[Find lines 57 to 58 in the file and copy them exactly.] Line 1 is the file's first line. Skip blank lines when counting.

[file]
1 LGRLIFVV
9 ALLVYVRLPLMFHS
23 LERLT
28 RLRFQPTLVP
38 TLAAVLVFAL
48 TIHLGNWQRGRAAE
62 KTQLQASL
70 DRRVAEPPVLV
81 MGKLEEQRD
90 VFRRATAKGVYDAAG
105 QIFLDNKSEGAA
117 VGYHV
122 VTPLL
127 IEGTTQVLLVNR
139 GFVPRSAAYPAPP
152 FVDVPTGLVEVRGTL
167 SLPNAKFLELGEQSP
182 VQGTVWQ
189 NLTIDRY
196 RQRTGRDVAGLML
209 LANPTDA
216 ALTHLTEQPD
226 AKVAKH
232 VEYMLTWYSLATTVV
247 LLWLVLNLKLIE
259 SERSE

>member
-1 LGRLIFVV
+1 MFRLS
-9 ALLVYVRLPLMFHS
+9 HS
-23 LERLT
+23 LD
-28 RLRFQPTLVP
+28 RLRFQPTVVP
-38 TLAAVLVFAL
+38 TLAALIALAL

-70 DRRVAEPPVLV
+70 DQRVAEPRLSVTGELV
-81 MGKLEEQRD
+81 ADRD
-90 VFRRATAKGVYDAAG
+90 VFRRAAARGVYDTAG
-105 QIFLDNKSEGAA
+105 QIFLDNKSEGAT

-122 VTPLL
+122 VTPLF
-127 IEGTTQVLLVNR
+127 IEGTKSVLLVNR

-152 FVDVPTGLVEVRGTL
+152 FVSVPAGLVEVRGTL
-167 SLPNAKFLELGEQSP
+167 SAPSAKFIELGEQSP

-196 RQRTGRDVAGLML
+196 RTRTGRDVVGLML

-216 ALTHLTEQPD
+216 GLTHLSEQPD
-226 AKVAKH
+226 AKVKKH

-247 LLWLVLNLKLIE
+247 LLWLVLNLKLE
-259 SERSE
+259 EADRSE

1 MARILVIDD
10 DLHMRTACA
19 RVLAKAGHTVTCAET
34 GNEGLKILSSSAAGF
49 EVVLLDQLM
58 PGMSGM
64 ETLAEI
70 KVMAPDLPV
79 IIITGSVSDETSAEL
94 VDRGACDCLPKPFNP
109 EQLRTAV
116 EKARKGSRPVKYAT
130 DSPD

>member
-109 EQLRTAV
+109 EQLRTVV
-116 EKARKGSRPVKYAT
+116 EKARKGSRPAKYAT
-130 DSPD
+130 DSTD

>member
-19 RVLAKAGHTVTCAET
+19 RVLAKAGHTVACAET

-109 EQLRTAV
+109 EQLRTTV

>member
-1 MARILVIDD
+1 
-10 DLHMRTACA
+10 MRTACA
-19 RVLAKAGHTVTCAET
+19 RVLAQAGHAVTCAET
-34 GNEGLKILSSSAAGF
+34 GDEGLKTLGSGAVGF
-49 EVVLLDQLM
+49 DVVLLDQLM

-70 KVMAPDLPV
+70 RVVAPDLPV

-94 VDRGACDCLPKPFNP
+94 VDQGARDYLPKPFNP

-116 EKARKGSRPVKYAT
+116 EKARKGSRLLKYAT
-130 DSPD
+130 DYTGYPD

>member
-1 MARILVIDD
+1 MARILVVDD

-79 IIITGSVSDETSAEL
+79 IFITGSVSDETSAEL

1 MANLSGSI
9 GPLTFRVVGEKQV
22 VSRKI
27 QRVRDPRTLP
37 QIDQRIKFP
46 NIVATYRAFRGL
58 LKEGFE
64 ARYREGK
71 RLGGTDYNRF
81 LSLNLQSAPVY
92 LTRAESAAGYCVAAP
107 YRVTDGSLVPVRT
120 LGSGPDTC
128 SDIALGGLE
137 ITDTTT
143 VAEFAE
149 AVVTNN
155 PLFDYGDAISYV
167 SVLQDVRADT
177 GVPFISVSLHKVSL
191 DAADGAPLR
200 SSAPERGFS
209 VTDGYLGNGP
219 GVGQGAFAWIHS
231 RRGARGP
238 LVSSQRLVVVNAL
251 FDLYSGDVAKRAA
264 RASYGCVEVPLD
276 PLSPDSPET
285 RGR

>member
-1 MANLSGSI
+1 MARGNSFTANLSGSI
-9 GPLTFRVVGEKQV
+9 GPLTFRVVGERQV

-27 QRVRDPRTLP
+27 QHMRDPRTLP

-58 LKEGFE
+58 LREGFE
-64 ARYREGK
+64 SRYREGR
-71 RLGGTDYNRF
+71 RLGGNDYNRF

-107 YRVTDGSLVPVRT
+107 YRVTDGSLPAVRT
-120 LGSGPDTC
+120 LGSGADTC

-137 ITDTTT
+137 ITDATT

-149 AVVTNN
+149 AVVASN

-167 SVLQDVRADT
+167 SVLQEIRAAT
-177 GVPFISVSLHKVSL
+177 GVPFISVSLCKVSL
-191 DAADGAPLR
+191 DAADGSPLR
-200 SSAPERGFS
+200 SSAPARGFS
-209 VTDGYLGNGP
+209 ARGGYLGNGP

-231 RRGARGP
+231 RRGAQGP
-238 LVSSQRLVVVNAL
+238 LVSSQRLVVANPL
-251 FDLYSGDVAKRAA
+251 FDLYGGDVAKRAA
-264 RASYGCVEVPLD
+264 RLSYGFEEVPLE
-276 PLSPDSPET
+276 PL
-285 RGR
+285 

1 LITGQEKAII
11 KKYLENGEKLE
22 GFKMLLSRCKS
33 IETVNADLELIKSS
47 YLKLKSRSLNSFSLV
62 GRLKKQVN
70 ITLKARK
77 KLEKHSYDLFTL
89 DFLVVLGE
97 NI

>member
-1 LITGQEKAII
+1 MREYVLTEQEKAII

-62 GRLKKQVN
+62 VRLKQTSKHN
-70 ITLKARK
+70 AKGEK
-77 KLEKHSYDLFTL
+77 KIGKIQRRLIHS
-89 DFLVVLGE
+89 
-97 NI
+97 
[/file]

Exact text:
+216 GLTHLSEQPD
-226 AKVAKH